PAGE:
There is nothing wrong with #gentrification. Just make sure you call it what it is.

Gentrification takes on a nasty meaning for residents in mostly black neighborhoods. Years of no investment, high unemployment, and low wages take their toll on communities where high crime and stagnation becomes the brand. Proposed influxes of infrastructure and other forms of capital near the top of the list of remedies for these neighborhoods. I’m all for these remedies.

In my vision, no neighborhood in any city should have to endure urban blight. I get tired of seeing young men walking around looking idle and unproductive. The optics send a signal that the mindset of some residents is one of resignation to a life of no big ideas, no growth, no pursuit of opportunity. It is depressing.

Yesterday, Federal Communications Commission member Ajit Pai put out a proposal to create gigabit opportunity zones where local and state lawmakers would provide incentives to attract broadband deployment. Any area where average household income falls below 75% of the national household median income would qualify. Tax credits are expected to make up a part of the enticement for broadband providers to deploy facilities and provide services over them.

Commissioner Pai also wants to see job growth and to meet this goal proposes tax incentives that offset payroll costs for entrepreneurs. I also appreciate the additional shout out the Commissioner gave to entrepreneurs by discussing access to capital. Government, according to the Commissioner, should promote access to capital by increasing the appeal and availability of crowdfunding.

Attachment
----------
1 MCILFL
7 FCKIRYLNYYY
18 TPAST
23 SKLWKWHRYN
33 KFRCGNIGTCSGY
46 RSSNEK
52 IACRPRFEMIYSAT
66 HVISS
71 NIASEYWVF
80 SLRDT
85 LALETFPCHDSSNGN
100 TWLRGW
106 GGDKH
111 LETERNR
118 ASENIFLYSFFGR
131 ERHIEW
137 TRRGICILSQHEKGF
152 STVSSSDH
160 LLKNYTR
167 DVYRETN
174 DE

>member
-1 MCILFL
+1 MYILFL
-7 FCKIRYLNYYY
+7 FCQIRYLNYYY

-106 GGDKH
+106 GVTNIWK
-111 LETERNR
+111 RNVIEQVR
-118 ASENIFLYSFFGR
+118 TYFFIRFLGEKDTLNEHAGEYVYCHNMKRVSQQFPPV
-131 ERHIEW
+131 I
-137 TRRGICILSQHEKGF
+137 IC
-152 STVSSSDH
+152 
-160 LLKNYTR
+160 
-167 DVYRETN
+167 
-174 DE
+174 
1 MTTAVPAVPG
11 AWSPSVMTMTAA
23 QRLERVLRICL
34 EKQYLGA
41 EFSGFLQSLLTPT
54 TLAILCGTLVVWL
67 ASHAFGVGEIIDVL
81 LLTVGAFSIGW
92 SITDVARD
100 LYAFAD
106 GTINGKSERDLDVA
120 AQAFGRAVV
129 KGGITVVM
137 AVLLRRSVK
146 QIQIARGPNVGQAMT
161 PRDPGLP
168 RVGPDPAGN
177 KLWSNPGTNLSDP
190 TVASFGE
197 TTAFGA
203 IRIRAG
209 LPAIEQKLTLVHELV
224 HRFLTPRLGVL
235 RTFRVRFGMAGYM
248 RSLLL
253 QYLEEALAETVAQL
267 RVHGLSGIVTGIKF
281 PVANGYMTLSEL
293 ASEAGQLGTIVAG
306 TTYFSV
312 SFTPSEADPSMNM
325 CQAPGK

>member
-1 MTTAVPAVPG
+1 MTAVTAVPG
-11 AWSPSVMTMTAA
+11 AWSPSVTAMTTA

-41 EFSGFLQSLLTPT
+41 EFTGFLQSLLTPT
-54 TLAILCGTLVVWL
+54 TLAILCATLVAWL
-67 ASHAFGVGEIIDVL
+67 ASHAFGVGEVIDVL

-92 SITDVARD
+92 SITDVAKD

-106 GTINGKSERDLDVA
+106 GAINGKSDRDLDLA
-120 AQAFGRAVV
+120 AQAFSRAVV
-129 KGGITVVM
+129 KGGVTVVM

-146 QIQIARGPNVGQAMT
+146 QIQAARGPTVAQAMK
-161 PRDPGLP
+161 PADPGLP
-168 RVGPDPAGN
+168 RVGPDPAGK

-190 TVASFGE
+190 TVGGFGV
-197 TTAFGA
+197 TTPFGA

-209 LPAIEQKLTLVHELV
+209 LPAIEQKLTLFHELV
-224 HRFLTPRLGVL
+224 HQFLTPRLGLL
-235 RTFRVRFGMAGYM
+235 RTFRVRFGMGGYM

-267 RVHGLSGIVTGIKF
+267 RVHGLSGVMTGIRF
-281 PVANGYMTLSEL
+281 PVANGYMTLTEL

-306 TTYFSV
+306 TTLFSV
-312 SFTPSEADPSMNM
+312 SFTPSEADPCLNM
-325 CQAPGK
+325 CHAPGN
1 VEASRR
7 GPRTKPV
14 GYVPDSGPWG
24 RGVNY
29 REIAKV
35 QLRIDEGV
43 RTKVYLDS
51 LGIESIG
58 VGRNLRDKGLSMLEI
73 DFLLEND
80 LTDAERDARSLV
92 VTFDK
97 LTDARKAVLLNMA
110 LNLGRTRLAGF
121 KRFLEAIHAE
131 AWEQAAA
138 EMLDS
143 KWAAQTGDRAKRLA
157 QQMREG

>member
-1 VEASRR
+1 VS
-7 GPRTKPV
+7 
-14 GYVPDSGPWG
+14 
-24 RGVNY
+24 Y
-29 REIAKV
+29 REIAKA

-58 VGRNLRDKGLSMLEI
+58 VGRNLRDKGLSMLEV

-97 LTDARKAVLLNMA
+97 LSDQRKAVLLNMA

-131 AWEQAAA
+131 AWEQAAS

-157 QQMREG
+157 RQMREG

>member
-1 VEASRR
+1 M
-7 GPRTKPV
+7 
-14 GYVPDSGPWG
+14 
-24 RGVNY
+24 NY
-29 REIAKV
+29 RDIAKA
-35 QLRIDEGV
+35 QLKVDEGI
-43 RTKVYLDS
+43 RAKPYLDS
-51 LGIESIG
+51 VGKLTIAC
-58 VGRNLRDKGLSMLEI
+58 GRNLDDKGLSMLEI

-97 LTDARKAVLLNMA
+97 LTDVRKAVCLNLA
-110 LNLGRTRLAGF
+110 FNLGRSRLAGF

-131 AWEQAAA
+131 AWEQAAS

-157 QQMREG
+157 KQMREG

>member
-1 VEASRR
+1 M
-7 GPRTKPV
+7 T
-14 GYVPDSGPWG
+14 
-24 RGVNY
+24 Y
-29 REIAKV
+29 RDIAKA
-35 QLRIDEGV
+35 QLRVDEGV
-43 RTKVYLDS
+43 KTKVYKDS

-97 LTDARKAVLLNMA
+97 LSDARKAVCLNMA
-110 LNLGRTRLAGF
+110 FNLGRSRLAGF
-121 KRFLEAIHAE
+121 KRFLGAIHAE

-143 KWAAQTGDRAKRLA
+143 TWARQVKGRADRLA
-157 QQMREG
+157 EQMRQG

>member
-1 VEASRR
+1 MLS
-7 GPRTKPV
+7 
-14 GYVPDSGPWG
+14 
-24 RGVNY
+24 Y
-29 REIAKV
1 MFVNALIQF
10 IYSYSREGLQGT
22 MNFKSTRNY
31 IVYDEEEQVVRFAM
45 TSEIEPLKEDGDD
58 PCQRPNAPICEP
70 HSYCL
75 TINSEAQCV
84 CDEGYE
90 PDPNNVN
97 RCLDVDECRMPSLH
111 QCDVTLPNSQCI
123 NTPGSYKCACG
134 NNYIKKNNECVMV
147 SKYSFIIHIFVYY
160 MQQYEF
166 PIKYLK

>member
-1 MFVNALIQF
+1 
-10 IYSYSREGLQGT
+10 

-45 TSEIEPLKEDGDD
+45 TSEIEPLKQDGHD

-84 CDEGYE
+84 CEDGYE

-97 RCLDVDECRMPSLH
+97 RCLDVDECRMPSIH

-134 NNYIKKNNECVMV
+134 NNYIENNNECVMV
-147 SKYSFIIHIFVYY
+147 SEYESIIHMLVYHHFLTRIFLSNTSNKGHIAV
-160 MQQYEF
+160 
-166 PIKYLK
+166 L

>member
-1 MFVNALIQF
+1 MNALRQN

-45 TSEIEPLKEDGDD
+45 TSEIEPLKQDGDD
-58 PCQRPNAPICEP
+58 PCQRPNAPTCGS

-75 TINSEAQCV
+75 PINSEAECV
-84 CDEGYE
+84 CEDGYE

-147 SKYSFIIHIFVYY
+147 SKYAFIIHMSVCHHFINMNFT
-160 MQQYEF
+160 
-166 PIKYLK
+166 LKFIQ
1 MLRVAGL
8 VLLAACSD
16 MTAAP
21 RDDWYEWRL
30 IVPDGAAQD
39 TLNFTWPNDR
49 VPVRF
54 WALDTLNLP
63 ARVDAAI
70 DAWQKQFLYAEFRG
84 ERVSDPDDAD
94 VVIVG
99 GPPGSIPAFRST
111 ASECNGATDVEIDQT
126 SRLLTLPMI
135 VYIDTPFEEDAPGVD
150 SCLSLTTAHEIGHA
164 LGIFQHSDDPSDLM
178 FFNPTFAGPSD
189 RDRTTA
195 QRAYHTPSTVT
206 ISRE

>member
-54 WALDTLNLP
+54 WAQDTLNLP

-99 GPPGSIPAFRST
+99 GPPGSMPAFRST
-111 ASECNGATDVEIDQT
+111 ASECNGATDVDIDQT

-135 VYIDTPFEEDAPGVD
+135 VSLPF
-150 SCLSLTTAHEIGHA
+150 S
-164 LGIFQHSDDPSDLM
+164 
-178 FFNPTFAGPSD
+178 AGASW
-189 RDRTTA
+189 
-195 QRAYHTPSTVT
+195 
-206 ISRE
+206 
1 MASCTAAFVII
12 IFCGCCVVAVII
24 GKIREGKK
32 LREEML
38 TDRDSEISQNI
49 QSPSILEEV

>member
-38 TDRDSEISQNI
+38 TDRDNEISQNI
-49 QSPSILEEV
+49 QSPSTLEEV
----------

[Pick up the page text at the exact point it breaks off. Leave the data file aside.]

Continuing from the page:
Again, I applaud the Commissioner’s initiative to not only promote more broadband deployment but to get more capital into the hands of entrepreneurs. My concern is that we simply call this what it is: gentrification. Why is this correct nomenclature necessary? Because accurately identifying the policy by what it does gives policymakers and lawmakers better insights into how best to sell this package to current constituents who, under this proposal, will pay for it with their property and sales tax dollars. Individual entrepreneurs already existing in these neighborhoods will want to know whether the price of capital will start increasing when word gets out about potential new deployment of broadband infrastructure. Will those entrepreneurs who were holding the line in these neighborhoods using slower speed internet access find themselves having to move to cheaper areas?

The plan would have more teeth if there were a way to guarantee low cost capital flowed to existing entrepreneurs that use broadband as part of their business models. Otherwise, the people this plan is intended to help will find themselves being cleared out, ironically, by people who already have capital.

About Alton Drew

Alton Drew brings a straight forward and insightful brand of political market intelligence. Alton Drew graduated from the Florida State University with a Bachelor of Science in economics and political science (1984); a Master of Public Administration (1993); and a Juris Doctor (1999). You can also follow Alton Drew on Twitter @altondrew.
This entry was posted in broadband, broadband access provider, capital, entrepreneur, Federal Communications Commission, gentrification, Uncategorized and tagged , , . Bookmark the permalink.

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